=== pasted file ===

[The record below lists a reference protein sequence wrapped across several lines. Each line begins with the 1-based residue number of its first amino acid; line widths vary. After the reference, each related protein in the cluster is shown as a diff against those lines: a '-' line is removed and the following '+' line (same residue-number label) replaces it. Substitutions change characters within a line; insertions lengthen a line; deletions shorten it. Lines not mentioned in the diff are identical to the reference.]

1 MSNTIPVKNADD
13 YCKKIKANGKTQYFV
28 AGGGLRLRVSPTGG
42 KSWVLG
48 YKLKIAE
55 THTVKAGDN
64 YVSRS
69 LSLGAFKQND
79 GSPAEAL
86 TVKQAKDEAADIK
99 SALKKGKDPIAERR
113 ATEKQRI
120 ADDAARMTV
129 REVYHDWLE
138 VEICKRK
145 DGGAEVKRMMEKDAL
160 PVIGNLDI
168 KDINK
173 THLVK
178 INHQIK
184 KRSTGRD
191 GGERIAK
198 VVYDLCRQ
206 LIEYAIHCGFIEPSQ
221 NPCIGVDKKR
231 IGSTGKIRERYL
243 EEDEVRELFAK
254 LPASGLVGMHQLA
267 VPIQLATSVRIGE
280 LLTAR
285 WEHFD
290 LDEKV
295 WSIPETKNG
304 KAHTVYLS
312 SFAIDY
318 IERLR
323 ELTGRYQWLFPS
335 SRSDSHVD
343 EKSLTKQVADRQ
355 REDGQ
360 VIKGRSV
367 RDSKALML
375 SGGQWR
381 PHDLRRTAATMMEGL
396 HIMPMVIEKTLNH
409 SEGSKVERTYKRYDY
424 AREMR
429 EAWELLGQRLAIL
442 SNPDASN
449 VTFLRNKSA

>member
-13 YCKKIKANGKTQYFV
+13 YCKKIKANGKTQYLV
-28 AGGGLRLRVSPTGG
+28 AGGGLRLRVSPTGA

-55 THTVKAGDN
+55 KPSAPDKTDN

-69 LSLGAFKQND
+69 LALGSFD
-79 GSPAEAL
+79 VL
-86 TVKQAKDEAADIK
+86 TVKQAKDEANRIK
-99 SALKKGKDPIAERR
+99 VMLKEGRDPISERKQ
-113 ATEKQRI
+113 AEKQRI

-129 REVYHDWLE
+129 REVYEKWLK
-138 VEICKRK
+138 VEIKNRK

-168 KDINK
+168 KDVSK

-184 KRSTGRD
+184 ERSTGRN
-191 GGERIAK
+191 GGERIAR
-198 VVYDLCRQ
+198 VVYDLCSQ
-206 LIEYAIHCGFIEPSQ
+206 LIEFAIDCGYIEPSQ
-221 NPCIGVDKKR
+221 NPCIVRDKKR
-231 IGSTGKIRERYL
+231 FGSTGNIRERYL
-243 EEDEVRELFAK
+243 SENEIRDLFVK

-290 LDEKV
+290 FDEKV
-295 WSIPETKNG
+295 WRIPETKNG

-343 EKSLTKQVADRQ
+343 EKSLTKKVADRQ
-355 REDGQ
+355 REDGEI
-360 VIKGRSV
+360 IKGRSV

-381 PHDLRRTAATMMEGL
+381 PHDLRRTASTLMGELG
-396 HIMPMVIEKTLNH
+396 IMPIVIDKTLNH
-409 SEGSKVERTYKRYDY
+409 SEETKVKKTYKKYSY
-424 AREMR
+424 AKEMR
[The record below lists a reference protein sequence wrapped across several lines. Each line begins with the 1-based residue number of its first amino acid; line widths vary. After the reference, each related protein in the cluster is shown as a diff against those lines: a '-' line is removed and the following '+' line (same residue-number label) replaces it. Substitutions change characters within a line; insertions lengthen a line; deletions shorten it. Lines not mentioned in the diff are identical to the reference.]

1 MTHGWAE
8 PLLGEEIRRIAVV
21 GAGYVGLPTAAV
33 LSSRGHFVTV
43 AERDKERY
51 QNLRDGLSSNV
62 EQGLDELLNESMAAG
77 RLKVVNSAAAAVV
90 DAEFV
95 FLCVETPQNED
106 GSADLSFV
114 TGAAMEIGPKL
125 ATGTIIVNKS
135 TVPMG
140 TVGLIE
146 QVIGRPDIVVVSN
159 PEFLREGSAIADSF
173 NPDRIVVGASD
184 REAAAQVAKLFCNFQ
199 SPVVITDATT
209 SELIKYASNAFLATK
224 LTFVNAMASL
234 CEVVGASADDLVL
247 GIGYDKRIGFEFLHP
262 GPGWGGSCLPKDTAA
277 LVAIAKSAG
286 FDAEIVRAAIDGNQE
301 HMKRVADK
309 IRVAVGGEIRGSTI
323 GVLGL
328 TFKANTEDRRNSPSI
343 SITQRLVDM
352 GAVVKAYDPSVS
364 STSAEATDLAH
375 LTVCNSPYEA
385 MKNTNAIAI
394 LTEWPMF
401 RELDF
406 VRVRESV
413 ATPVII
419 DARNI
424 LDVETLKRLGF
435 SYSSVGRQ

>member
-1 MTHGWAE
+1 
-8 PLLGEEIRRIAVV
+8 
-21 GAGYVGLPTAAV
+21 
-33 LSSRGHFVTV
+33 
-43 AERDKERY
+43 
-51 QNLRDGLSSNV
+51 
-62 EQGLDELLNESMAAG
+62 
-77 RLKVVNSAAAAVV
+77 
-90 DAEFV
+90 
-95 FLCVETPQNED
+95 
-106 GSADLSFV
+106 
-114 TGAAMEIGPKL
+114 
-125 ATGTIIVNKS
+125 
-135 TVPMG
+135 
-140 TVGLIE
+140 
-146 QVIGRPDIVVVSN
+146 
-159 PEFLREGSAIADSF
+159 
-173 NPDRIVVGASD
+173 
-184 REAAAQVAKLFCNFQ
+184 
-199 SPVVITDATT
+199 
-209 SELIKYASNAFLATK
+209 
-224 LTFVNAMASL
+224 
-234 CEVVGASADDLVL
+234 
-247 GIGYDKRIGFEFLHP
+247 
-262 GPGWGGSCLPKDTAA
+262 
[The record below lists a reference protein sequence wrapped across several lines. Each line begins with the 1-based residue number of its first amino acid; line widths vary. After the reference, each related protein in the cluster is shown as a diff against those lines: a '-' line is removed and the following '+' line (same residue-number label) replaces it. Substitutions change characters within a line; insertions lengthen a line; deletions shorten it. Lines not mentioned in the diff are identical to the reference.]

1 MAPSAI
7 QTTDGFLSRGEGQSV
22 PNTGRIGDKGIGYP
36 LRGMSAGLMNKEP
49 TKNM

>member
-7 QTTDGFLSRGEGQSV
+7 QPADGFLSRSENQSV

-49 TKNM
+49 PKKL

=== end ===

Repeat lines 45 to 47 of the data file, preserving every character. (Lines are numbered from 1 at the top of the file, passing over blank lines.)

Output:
381 PHDLRRTAATMMEGL
396 HIMPMVIEKTLNH
409 SEGSKVERTYKRYDY